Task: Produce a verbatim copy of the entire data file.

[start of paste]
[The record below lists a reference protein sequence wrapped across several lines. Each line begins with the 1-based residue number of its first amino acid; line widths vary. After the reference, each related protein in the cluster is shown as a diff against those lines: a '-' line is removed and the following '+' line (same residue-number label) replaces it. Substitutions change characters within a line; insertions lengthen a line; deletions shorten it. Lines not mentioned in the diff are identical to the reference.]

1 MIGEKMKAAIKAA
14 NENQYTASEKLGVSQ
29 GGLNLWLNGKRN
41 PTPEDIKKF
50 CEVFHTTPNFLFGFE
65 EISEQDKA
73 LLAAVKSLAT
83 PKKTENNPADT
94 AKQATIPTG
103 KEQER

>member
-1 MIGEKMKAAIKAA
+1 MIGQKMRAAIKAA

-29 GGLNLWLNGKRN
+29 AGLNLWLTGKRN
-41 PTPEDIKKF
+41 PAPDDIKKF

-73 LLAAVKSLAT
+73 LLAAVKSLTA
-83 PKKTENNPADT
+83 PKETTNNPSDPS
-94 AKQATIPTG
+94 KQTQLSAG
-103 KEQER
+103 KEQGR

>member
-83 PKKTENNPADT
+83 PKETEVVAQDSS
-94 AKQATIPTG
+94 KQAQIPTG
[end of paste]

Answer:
[The record below lists a reference protein sequence wrapped across several lines. Each line begins with the 1-based residue number of its first amino acid; line widths vary. After the reference, each related protein in the cluster is shown as a diff against those lines: a '-' line is removed and the following '+' line (same residue-number label) replaces it. Substitutions change characters within a line; insertions lengthen a line; deletions shorten it. Lines not mentioned in the diff are identical to the reference.]

1 MIGEKMKAAIKAA
14 NENQYTASEKLGVSQ
29 GGLNLWLNGKRN
41 PTPEDIKKF
50 CEVFHTTPNFLFGFE
65 EISEQDKA
73 LLAAVKSLAT
83 PKKTENNPADT
94 AKQATIPTG
103 KEQER

>member
-1 MIGEKMKAAIKAA
+1 MIGQKMRAAIKAA

-29 GGLNLWLNGKRN
+29 AGLNLWLTGKRN
-41 PTPEDIKKF
+41 PAPDDIKKF

-73 LLAAVKSLAT
+73 LLAAVKSLTA
-83 PKKTENNPADT
+83 PKETTNNPSDPS
-94 AKQATIPTG
+94 KQTQLSAG
-103 KEQER
+103 KEQGR

>member
-83 PKKTENNPADT
+83 PKETEVVAQDSS
-94 AKQATIPTG
+94 KQAQIPTG